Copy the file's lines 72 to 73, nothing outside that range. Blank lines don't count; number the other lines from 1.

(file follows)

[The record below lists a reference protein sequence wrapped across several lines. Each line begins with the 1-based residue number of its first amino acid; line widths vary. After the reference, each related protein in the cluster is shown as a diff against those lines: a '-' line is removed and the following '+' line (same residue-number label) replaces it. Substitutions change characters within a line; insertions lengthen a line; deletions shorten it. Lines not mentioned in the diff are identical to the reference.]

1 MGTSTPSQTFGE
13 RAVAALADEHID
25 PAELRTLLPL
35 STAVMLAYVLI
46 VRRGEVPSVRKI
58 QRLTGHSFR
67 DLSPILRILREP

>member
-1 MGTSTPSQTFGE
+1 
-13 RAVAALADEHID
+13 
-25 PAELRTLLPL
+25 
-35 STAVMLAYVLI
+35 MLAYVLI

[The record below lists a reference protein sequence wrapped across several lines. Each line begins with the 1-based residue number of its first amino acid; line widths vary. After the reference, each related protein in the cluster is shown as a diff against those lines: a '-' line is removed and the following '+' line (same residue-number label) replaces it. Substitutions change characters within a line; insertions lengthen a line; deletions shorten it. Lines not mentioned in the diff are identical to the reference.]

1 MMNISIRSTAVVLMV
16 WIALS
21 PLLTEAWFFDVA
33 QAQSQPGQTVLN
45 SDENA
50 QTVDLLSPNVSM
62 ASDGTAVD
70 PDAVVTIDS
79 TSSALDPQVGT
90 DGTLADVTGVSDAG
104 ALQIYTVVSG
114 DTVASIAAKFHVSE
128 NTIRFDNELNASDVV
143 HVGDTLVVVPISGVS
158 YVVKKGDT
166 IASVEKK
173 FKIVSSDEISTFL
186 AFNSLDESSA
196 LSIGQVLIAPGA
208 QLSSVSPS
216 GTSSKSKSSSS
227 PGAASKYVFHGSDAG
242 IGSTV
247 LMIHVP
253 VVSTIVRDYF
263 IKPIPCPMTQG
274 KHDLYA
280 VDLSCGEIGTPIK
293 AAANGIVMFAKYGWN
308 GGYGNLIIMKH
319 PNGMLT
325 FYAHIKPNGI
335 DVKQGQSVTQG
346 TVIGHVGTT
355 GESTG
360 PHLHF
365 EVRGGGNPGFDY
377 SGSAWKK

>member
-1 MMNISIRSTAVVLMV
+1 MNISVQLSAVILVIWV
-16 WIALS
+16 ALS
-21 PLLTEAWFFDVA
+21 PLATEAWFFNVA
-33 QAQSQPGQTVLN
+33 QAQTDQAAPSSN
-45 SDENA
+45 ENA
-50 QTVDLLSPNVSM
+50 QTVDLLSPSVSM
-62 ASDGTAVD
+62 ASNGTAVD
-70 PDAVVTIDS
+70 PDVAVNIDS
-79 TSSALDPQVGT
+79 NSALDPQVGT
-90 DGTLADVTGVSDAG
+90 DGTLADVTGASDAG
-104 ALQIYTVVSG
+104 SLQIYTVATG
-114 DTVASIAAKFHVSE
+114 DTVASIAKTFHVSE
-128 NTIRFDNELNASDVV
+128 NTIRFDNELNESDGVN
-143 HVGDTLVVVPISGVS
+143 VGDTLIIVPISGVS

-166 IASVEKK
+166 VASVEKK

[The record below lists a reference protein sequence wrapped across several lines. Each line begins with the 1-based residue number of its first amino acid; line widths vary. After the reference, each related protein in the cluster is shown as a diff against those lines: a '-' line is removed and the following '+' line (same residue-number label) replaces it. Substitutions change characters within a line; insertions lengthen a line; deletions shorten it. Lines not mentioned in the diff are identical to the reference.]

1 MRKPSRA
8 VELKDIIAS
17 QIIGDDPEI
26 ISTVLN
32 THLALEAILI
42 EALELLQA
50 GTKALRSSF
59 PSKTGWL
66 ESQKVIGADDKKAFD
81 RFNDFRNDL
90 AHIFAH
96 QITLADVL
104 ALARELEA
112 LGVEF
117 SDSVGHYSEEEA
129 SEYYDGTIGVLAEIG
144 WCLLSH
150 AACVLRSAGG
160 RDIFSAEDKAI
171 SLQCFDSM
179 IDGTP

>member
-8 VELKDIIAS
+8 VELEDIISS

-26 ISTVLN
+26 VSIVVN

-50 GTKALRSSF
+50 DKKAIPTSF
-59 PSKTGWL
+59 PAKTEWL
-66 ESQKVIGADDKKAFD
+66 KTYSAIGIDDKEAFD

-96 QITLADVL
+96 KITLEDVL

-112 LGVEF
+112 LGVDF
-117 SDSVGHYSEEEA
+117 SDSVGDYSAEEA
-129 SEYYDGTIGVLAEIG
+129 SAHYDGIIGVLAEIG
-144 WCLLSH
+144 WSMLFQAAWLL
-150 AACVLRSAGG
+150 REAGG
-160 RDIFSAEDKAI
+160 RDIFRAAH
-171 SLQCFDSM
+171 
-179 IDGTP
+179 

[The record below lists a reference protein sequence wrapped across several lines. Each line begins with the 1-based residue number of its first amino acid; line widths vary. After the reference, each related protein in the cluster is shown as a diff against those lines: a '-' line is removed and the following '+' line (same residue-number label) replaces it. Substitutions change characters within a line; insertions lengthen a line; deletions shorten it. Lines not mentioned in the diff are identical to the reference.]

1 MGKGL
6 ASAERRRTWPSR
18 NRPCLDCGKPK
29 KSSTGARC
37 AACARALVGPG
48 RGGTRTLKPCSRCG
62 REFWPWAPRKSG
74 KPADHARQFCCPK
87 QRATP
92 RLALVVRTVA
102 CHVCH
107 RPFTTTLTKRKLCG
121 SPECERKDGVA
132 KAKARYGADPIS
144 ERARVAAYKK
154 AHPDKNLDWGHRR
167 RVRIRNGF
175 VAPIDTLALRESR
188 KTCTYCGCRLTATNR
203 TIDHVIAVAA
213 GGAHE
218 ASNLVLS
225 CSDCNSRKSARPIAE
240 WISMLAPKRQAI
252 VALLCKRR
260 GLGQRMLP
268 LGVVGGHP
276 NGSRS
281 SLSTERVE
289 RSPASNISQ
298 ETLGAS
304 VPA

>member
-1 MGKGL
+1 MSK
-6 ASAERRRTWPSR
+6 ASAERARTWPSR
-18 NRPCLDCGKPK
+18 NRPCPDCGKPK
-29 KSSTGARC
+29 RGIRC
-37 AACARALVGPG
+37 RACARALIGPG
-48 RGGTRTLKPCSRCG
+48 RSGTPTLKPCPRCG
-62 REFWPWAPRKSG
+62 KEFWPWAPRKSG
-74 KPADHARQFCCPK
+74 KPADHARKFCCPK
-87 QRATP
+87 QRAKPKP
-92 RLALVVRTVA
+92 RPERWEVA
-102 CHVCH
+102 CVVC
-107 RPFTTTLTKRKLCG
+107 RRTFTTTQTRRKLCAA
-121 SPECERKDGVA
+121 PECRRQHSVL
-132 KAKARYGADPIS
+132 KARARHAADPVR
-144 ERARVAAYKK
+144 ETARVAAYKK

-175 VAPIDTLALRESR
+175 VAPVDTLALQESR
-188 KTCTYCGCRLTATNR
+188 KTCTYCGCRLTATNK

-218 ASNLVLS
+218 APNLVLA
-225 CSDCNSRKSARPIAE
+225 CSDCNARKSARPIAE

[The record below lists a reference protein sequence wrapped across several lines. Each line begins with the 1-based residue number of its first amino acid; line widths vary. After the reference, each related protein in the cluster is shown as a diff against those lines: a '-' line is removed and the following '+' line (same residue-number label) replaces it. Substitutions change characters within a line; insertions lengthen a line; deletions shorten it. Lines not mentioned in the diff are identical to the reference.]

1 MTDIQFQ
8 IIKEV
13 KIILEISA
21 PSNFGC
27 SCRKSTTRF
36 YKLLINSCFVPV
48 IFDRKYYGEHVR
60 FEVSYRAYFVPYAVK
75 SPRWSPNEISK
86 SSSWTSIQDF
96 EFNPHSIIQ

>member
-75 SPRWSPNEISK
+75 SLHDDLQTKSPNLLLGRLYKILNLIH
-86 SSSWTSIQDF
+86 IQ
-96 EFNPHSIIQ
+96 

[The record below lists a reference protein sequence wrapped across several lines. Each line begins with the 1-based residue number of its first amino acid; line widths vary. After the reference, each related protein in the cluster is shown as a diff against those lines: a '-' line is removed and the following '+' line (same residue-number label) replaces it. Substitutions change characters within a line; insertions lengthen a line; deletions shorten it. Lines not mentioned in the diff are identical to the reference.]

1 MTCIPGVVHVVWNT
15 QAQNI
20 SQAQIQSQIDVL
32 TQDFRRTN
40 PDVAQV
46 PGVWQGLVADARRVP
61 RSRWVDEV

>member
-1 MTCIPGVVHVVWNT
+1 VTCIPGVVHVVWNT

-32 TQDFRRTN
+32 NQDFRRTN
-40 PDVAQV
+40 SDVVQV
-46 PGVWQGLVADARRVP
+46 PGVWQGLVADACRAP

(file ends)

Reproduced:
-70 PDAVVTIDS
+70 PDVAVNIDS